Contributing to open source gives developers and companies big advantages, but that's not translating into broad involvement.
Open source may dominate the software we use to power the cloud, AI, and more, but a small percentage of developers do most of the coding. While it has long been true that for any given open source project, the vast majority of core contributions come from a cabal of committed developers, it seemed like the popularity of using open source would bleed into writing open source. Nope.
The problem, it would seem, is time.
SEE: How to build a successful developer career (free PDF) (TechRepublic)
No lock-in, but plenty of lock-out
Given the career benefits that accrue to active open source contributors, it's surprising just how few contribute. According to a recent Stack Overflow survey, a mere 12.4% of developers contribute at least monthly, with another 23.1% saying they contribute at least once a year, but not monthly (Figure A).
This becomes a bit harder to understand when 80.2% of developers surveyed said that they code as a hobby. While developers with kids are less likely to spend free time on coding, there is still a huge percentage of developers writing code in their free time. So why aren't they contributing to open source projects?
It might not be for lack of trying.
Mathew Lodge, for example, points out that open source projects aren't always the most welcoming of places: "[M]any open source projects are unwelcoming to one-off contributions from folks they don't know ("chop wood & carry water" etc) and barriers to their contributions being accepted are perhaps significant." The right to contribute to an open source project doesn't come easily, in other words, and developers may not want to invest so much of their hobby time in lobbying project maintainers for the right to contribute.
SEE: Open source vs. proprietary software: A look at the pros and cons (Tech Pro Research)
Nor is it unreasonable that core maintainers would chafe at accepting one-off contributions. As Mark Callaghan stressed, "I am wary of one-off contributions even when I know the contributor. Contribution [involves] debt [e.g., it] take[s] time to review, more complexity/bugs, need[s] docs, QA, merging. Contributions from people who might be around in the future to pay off that debt are preferred."
In addition, as Ross Gardler further explains, "The optimal model for open source is to develop shared components. These numbers tell us that much of their time is spent in planning, glue code, testing, coordination (all good) and sometimes convincing unwelcoming owners that their contribution is valuable (not so good)." In other words, for every line of code contributed, there is a lot of behind-the-scenes preparatory work involved to make it stick.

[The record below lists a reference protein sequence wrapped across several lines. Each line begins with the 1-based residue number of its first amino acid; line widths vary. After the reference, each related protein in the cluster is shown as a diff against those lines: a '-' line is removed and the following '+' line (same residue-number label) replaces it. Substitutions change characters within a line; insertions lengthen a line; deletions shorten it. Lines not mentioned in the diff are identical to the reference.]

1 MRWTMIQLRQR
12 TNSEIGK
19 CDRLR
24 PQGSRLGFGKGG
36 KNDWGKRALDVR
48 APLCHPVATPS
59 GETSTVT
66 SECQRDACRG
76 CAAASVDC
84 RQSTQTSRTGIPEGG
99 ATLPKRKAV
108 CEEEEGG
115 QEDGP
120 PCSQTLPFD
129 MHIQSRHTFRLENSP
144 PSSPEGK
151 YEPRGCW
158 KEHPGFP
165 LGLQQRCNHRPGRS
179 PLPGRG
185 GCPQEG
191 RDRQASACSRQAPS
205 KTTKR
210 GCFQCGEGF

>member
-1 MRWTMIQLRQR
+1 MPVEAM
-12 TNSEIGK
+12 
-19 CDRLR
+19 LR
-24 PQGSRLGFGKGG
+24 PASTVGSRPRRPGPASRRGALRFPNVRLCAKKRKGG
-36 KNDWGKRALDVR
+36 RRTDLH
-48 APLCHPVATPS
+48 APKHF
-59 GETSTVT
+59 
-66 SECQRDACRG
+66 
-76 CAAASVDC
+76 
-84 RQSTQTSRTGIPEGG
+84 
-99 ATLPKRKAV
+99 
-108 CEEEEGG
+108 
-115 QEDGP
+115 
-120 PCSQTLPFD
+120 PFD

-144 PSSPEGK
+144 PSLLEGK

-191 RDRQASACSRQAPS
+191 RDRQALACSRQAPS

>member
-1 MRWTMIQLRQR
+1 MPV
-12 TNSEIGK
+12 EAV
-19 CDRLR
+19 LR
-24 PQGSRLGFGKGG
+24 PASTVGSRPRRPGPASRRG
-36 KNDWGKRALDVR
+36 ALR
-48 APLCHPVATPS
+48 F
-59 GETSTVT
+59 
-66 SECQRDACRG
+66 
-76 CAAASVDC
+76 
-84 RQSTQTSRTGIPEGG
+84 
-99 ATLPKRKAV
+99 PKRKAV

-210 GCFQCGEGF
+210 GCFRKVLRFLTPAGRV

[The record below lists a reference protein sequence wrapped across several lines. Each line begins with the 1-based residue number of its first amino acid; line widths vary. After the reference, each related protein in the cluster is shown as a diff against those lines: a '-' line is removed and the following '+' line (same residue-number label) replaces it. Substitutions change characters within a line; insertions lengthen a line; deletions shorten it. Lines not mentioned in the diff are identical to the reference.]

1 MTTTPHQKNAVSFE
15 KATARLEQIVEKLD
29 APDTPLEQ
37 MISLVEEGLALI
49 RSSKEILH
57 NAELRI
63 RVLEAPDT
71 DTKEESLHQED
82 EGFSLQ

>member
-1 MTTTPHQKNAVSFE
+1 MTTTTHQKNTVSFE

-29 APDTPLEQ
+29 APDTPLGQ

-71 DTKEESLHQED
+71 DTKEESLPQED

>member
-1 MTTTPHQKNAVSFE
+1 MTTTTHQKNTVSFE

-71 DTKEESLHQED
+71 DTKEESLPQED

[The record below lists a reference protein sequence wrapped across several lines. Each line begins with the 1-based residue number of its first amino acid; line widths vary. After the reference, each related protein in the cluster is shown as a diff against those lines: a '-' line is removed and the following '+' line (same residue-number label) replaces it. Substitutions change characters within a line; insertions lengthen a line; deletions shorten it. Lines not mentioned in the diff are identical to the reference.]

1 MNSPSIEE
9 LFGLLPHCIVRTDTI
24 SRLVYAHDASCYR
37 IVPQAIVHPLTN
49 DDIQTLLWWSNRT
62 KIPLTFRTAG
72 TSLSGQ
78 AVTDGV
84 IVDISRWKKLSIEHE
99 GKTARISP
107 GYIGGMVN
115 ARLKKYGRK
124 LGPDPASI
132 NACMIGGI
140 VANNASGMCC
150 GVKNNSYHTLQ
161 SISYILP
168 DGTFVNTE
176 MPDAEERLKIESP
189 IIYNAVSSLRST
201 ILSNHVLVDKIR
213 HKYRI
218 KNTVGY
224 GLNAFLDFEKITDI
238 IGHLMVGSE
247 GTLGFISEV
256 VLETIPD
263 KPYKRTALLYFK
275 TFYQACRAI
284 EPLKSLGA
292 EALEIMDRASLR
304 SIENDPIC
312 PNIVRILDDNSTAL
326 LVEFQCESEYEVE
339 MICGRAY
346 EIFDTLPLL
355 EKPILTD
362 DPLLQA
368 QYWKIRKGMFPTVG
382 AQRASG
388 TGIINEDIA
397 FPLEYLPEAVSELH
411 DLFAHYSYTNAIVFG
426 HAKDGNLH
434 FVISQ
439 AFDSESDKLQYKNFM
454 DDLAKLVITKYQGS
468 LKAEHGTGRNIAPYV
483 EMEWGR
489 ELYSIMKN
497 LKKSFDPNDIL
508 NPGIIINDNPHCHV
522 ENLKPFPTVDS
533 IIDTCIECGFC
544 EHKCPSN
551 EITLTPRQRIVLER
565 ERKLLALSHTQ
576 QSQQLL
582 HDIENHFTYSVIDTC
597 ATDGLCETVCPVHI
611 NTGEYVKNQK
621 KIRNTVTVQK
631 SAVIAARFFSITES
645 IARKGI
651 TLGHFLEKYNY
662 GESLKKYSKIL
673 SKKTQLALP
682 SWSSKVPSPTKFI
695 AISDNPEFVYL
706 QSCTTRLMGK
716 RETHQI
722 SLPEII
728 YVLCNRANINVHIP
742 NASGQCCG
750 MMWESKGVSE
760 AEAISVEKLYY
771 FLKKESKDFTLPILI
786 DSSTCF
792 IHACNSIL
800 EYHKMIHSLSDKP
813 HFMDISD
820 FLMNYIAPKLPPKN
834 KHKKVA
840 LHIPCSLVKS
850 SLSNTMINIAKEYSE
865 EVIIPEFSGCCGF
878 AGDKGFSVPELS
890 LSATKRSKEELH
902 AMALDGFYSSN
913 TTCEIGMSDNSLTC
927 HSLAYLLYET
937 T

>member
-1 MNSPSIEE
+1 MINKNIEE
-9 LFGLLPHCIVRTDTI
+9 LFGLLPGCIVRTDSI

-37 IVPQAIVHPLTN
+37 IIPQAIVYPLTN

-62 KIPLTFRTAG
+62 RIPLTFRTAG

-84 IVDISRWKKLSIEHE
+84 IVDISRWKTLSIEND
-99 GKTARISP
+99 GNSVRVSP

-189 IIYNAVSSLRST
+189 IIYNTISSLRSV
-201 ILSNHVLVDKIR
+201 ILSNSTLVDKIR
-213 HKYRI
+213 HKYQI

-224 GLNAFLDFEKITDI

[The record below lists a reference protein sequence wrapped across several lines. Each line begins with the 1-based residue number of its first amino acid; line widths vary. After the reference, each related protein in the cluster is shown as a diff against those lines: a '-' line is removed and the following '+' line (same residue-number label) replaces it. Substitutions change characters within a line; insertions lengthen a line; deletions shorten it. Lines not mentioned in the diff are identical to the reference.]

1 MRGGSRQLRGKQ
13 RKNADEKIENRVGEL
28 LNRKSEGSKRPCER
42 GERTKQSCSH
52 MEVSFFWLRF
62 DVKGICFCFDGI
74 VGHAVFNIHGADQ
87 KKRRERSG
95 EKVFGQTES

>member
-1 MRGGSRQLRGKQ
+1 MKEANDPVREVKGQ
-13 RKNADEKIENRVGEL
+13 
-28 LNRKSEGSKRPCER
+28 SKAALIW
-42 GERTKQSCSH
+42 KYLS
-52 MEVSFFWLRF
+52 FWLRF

This isn't a major ordeal if you're getting paid to write open source software. However, most aren't.
"Free" as in "no free time"
While developers like to futz with code in their spare time, few have enough free time to use it toward serious open source contributions. As Drupal founder Dries Buytaert has highlighted, "Open source communities often incorrectly believe that everyone can contribute. Unfortunately, not everyone has equal amounts of free time to contribute." The reason, he goes on, is because "inequality makes it difficult for underrepresented groups to have the 'free time' it takes to contribute to open source." Hence, the idea of a meritocracy in open source communities is a bit of a myth.
Tobie Langel, writing earlier on the same topic, takes it further:
Open source is largely built on engineers' free time. And free time isn't evenly distributed. People who work two shifts, who care for elders and children—care-giving is still predominantly done by women—or with long commutes due to housing cost, just don't have the time to contribute. The gender imbalance in tech is already pretty bad: women only represent 12% to 24% of the workforce depending on who you ask. But it's much worse in open source....
Because open source provides experience, exposure, and a network to those privileged enough to participate, it contributes to widen the wage and position gap. Indeed, over half of the respondents to GitHub's survey claimed open source was somewhat or very important in getting their current role. As respondents were mostly men, it's easy to see who benefits.
Langel's suggestion is therefore to professionalize open source—to pay developers to contribute. This is already being done to good effect by a range of software (or software services) vendors, but remains stubbornly rare from mainstream users of software (banks, retailers, etc.). It's unclear why, for as Langel has noted, "A well thought out and executed open source strategy can help a company improve and steer key projects it depends on, improve its engineering culture, reduce the diversity gap, do wonders for its image, and make it attractive to a much more diverse talent pool."
Individual developers can't resolve this. Either they lack the free time to contribute for the reasons cited above, or maybe they have it, have benefited from it through contributions, and don't really need to fix anything. But the companies that would derive even more benefits from contributing to open source and not merely consuming it...? They're the ones that can resolve the inherent inequity of open source.
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